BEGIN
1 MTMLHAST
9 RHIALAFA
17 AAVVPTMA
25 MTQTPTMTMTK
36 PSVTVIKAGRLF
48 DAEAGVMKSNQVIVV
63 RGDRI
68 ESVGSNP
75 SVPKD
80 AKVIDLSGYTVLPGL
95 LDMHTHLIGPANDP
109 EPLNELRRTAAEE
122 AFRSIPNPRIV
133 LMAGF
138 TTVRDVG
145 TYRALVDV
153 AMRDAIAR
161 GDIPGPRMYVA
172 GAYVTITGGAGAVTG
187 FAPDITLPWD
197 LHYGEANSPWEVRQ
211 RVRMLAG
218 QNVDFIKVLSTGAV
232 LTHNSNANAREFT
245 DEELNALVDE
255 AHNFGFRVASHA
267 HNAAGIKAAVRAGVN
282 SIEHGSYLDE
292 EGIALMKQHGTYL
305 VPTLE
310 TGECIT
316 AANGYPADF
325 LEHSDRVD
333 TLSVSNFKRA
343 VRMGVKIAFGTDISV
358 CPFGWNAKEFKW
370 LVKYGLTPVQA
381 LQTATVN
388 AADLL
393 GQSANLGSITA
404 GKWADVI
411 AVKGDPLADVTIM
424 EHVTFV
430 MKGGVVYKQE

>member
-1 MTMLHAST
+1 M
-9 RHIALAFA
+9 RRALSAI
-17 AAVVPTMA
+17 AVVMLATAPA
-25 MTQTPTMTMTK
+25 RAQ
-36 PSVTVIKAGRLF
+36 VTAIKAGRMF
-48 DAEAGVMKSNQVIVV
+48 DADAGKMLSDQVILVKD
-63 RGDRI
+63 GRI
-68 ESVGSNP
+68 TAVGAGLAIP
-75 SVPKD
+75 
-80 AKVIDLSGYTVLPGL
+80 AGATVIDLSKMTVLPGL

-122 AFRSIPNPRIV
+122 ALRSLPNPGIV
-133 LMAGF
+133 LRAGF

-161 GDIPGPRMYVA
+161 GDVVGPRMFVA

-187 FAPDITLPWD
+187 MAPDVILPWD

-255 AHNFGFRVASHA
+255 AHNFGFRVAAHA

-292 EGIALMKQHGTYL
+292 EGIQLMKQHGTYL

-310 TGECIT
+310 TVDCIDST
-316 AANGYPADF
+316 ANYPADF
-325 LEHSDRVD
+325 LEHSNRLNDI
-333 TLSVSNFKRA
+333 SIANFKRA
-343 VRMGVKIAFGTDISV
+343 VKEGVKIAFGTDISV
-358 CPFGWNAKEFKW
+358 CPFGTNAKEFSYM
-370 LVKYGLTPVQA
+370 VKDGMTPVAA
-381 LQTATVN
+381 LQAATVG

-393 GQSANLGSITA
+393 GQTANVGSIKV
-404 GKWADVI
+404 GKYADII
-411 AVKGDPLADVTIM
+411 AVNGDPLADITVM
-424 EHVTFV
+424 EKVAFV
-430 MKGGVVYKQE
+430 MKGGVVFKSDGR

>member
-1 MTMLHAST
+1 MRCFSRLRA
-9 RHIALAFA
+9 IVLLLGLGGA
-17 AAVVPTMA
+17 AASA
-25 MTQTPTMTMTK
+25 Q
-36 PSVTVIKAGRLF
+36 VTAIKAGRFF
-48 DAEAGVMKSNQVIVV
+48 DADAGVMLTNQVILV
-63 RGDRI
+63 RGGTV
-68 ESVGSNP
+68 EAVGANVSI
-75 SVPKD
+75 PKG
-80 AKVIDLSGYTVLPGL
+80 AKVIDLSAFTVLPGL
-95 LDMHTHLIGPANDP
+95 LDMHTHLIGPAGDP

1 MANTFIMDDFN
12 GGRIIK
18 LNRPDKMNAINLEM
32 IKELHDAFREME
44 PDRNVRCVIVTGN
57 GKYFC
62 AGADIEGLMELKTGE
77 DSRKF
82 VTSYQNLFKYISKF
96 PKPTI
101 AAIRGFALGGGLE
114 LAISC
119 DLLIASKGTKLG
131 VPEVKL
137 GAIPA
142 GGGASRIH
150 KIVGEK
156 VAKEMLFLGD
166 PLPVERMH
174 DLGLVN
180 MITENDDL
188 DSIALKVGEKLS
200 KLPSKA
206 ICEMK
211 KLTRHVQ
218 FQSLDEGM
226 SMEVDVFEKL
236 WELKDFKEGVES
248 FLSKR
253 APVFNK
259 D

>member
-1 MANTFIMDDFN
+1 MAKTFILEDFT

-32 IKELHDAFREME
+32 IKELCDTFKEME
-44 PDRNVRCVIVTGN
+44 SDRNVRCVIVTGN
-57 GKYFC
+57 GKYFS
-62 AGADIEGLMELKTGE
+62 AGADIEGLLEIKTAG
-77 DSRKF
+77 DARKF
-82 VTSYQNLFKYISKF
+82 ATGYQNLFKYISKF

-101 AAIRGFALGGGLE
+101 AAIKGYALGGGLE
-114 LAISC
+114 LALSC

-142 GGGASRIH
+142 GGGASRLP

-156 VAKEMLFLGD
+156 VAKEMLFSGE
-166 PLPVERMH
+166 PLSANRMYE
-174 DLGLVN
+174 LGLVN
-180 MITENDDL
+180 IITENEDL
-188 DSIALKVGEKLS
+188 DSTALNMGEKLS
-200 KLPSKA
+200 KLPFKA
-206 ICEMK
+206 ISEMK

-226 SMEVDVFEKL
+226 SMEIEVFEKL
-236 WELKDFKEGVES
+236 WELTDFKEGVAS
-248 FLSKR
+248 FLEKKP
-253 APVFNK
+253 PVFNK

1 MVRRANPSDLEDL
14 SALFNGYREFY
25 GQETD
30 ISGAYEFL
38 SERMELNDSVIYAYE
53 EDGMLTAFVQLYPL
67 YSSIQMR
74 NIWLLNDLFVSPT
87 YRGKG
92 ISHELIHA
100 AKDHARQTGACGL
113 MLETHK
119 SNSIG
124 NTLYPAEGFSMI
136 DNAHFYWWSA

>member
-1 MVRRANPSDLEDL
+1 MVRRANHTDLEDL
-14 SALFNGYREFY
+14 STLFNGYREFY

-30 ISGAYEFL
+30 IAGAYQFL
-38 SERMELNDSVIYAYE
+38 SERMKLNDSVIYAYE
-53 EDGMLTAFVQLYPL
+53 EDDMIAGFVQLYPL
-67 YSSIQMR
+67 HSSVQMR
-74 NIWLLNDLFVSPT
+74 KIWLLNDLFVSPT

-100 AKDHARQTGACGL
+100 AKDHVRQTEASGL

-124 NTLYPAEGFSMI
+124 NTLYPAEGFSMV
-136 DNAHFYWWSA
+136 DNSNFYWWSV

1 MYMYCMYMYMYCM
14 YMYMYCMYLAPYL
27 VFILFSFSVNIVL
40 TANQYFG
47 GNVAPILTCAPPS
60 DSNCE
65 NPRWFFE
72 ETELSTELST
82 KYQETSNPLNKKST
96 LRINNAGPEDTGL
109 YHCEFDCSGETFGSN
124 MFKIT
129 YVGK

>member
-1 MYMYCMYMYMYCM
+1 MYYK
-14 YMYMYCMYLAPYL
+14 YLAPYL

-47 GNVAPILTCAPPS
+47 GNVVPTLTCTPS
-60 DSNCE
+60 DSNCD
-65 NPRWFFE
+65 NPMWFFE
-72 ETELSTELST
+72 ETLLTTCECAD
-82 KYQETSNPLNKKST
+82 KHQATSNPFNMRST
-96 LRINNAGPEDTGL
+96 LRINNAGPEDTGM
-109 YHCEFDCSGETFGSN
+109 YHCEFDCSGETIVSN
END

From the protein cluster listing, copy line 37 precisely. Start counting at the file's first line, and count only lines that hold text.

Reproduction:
370 LVKYGLTPVQA